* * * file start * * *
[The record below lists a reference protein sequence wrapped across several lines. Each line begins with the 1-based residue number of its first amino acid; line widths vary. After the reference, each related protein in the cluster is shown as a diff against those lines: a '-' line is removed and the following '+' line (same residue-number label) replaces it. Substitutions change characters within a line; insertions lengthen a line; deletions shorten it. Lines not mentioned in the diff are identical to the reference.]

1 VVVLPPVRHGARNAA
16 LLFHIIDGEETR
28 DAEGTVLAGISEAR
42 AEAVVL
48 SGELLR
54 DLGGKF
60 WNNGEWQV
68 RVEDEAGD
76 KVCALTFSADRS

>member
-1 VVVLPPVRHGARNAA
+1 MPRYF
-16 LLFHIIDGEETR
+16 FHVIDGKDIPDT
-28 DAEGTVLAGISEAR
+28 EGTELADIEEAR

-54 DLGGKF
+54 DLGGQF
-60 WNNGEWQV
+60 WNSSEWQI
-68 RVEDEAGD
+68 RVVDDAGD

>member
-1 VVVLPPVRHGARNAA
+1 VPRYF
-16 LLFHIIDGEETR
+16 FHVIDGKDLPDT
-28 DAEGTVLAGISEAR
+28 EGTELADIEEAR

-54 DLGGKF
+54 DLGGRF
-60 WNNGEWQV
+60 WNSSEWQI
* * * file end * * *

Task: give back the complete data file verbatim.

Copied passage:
[The record below lists a reference protein sequence wrapped across several lines. Each line begins with the 1-based residue number of its first amino acid; line widths vary. After the reference, each related protein in the cluster is shown as a diff against those lines: a '-' line is removed and the following '+' line (same residue-number label) replaces it. Substitutions change characters within a line; insertions lengthen a line; deletions shorten it. Lines not mentioned in the diff are identical to the reference.]

1 VVVLPPVRHGARNAA
16 LLFHIIDGEETR
28 DAEGTVLAGISEAR
42 AEAVVL
48 SGELLR
54 DLGGKF
60 WNNGEWQV
68 RVEDEAGD
76 KVCALTFSADRS

>member
-1 VVVLPPVRHGARNAA
+1 MPRYF
-16 LLFHIIDGEETR
+16 FHVIDGKDIPDT
-28 DAEGTVLAGISEAR
+28 EGTELADIEEAR

-54 DLGGKF
+54 DLGGQF
-60 WNNGEWQV
+60 WNSSEWQI
-68 RVEDEAGD
+68 RVVDDAGD

>member
-1 VVVLPPVRHGARNAA
+1 VPRYF
-16 LLFHIIDGEETR
+16 FHVIDGKDLPDT
-28 DAEGTVLAGISEAR
+28 EGTELADIEEAR

-54 DLGGKF
+54 DLGGRF
-60 WNNGEWQV
+60 WNSSEWQI